The Torah is very specific against marrying a Moabite, even if that person converts. Yet Boaz, a pious, wise, gentle leader does just that, interpreting the Torah in the process that the forbidden marriage applies to Moabite men and not women. Convenient isn’t it? Leap of faith.
5. David Not Guilty of Murder and Adultery in Taking Batsheva as a Wife by Sending Her Husband Uriah Out on a Suicide Mission
On the surface it looks like David sent Uriah out on a suicide mission so he could marry his wife Batsheva, out of whom came Shlomo and eventually Moshiach. We are told from Talmudic sources that by Uriah telling David “By your life – Chayecha – I wouldn’t do such a thing” in response to calling Yoav, David’s general as “my lord,” punishable on the count of treason (Samuel II 11:11), it’s only spelled with one Yud and not two, which denotes that the life of the king has less value to him and he was being nonchalant to him. As for Batsheva, he allegedly viewed her from his tower bathing in a Mikvah with Ruach Hakodesh and didn’t sneak in.” While the explanation of the story is in my opinion a brilliant one, it still requires a leap of faith to believe that David didn’t sin at all. To quote the Talmud: “Whoever says that David sinned is simply mistaken!” Leap of faith.
4. Noah – All Animals in the Ark!
One of my favorites, this one has tons of questions.
First, the size of the ark. Two animals for each species translates into a lot of animals. One opinion is that the ark miraculously held all animals. Another is that there were multiple arks.
Second, the species not eating each other. When you pack carnivores together, and one is naturally prey to another, it’s difficult to imagine one specie not getting extinct in the ark when others can kill right away.
Third, the types of species. Whatever happened to the bugs, snakes, scorpions and other Sharatzim (creepy crawly things) that survived? What floor of the ark were they on?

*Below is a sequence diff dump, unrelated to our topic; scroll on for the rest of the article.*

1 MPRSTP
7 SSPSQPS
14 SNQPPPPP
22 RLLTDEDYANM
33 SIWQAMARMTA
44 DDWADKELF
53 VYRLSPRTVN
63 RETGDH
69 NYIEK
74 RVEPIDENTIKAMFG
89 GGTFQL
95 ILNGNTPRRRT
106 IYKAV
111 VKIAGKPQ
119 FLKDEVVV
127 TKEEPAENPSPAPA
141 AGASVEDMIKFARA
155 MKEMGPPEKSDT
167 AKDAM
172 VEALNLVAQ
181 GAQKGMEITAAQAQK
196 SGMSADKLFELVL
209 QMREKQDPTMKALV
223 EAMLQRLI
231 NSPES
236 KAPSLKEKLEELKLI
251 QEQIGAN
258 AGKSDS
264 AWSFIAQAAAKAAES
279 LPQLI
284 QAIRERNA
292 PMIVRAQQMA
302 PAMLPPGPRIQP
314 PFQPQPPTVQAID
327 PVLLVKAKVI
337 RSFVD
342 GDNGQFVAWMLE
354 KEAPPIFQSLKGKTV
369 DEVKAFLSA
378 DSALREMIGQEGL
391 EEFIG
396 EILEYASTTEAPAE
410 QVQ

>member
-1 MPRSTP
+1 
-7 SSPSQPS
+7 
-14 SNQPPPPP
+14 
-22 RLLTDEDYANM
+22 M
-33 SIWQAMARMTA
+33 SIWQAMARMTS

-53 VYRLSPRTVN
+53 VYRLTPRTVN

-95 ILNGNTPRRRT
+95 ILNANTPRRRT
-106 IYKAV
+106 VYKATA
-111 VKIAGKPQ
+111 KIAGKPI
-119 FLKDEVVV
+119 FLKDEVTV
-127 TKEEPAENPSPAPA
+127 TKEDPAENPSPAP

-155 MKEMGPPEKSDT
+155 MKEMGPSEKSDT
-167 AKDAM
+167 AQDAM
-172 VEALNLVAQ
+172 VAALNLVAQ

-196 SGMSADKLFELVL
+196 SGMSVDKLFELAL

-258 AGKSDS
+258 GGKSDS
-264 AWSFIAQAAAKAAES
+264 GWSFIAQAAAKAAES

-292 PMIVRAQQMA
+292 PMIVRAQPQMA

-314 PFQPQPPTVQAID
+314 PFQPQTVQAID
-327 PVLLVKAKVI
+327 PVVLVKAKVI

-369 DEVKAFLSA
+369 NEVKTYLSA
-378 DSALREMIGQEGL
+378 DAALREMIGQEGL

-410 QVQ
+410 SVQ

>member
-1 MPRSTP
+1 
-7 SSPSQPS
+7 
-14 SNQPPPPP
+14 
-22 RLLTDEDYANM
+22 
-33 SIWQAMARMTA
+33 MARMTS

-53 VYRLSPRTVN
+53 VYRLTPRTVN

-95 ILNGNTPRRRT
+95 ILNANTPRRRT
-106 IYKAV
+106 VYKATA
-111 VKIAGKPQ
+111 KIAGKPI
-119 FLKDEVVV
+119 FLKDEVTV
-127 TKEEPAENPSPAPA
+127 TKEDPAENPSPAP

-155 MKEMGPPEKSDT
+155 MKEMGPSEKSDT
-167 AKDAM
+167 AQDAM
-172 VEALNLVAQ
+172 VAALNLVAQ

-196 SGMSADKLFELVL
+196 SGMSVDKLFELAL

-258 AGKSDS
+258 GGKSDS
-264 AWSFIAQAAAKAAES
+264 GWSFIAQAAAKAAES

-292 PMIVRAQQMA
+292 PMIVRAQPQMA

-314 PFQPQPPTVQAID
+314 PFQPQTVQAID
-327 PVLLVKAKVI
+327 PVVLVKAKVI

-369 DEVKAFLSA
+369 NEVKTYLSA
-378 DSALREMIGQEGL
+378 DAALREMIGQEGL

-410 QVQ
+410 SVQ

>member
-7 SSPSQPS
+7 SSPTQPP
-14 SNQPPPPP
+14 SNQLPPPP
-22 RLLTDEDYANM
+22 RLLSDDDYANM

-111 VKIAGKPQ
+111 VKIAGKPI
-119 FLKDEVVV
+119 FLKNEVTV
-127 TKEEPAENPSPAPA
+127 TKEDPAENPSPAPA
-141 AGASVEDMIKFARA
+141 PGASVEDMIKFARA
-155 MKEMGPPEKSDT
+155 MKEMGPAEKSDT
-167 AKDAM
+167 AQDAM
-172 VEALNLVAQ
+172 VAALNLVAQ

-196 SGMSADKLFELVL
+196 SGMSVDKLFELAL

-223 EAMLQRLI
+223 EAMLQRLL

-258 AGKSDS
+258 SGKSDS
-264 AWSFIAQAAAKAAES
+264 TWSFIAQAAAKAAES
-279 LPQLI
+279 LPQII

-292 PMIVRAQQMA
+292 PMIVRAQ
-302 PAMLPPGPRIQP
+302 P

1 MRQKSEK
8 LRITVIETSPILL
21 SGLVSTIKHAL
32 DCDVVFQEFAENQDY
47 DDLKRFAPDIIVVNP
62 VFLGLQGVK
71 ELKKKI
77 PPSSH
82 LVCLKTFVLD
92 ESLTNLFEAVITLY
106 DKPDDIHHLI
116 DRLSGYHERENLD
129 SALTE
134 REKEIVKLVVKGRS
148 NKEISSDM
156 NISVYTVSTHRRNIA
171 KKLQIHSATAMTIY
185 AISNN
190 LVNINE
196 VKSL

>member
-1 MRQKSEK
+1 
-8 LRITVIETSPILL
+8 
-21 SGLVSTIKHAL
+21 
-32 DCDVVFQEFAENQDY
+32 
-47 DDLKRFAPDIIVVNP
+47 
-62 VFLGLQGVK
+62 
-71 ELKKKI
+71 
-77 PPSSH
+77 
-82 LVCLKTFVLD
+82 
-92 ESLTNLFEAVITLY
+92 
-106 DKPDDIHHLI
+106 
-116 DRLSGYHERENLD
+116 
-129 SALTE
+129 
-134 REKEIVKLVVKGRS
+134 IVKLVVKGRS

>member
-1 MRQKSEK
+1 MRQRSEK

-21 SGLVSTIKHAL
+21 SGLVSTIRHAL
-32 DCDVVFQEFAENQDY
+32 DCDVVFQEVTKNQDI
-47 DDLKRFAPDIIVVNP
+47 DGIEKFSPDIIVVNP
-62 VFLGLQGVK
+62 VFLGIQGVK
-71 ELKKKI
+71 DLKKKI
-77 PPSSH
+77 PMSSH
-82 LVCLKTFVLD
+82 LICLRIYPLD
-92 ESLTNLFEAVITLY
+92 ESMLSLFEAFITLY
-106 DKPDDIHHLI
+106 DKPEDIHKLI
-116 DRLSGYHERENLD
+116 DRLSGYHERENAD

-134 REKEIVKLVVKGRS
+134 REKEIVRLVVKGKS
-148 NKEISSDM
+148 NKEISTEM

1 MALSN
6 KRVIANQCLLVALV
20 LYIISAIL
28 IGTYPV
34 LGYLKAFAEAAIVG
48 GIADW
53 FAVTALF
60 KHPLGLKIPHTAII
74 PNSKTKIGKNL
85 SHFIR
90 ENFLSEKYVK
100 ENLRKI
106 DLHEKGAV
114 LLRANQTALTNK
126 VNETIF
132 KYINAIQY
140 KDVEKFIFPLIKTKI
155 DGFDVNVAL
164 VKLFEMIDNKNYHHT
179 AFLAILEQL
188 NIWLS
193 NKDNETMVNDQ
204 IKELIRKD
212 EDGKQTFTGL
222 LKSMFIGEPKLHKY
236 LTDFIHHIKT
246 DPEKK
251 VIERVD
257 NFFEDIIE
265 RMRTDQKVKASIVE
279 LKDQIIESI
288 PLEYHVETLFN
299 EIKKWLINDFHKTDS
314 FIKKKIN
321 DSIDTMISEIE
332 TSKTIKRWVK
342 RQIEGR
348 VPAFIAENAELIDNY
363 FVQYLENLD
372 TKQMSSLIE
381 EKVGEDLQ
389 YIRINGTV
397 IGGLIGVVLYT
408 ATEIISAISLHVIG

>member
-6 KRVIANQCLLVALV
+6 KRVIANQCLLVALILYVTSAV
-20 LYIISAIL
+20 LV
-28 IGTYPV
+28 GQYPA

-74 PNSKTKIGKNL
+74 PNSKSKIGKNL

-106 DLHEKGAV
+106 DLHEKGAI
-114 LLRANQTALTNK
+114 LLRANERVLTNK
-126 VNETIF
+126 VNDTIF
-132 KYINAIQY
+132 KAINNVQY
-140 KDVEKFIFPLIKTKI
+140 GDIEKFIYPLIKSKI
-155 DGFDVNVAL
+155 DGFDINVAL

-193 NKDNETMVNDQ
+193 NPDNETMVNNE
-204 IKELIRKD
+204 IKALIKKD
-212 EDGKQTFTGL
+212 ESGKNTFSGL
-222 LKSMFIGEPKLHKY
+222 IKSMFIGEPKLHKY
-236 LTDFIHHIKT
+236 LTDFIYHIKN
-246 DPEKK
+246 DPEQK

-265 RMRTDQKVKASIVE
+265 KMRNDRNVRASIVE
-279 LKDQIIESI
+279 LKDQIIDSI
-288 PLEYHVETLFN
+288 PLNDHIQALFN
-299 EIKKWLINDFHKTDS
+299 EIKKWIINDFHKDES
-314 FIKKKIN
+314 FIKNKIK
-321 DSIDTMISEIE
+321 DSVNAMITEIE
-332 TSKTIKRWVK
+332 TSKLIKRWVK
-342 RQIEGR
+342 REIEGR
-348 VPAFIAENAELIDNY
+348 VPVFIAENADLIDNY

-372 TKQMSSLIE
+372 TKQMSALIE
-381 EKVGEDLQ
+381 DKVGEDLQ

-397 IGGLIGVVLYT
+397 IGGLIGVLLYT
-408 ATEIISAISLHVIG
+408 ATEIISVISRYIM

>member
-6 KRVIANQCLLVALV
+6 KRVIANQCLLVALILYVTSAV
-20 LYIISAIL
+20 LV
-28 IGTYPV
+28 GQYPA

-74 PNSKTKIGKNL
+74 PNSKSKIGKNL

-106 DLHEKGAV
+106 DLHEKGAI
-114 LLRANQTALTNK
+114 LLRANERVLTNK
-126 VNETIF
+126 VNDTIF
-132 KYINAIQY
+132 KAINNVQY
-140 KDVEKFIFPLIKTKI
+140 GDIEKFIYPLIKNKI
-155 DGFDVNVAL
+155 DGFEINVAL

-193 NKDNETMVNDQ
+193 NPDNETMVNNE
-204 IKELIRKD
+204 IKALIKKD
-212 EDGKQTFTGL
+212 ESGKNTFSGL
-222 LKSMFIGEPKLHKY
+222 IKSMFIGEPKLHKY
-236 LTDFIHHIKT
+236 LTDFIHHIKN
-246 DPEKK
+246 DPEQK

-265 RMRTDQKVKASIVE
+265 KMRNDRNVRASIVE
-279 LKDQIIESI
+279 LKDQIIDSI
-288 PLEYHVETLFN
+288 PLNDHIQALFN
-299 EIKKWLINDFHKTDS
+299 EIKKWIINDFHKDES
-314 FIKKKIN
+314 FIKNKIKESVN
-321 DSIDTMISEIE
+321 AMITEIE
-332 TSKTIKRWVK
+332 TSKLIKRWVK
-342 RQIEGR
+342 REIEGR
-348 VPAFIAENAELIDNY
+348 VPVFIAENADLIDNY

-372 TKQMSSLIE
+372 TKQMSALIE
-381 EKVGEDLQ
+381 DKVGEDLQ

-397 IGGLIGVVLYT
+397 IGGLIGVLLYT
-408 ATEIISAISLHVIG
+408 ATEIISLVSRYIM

Fourth, ark conditions. There are some animals that can survive only in hot conditions (salamanders, for example), some only in cold (penguins for example) and will not survive if temperature conditions change. How did the Ark cater to that? If you argue that animals learned to survive in these conditions at a later time, aren’t you implying the theory of macro-evolution? Lastly, if these animals weren’t in the ark, how can one boldly state that the whole world was engulfed?
Fifth, the giant kings Sichon and Og were on the Ark, when Hashem told Noah that He was only to save them. Didn’t Noah in this respect go against Hashem’s wishes?
Sixth (I know, I’m having fun with this), the lack of empirical evidence. While Ron Wyatt might have thought to have proven the ark resting in modern-day Turkey, recent evidence debunked that idea. Oh well.
There are more, but let’s move on. Leap of faith.
3. Moshe Was 10 Amos Tall in Height
This is according to the Gemara (Nedarim 38a). While it’s popular to assume that this is meant to be taken allegorically to describe his greatness, there are those that state that some Rabbis took that to be literal. Leap of faith.
2. Avraham Turning Soil into Arrows in the War of Kings – 5 v.s. 4
Okay, this is from the Talmud. This fact is mentioned by way of Nachum Ish Gamzu, R’ Akiva’s teacher, getting into some trouble with the Roman Caesar due to a shady innkeeper replacing a trunk full of gems into dirt. One of the emperor’s advisors (Eliyahu?) mentioned the story of Avraham with the soil turning into arrows, and that this might be it. To have soil turn into arrows is a leap of faith.
1. Yaakov Never Stole
Yaakov wrested Esav’s birthright by fooling Yitzchak, who was evidently unaware about the previous lentils-for-birthright sale. Later on at Lavan’s house Yaakov got control of various sheep whenever Lavan changed the conditions on him, by means of waiving special sticks to pregnant sheep so the offspring would be speckled or striped. There are more. Somehow Yaakov never stole, in no small part thanks to many generations full of Torah lawyers (Rabbis) fending for him on his behalf. Still, to state that Yaakov never stole in spite of all that happened is a leap of faith.
XX. Your suggestion!
I’m leaving this open so that everyone can distribute what they feel is a factual leap of faith, save for the existence of an all-powerful Being. Leaps of faith, anyone?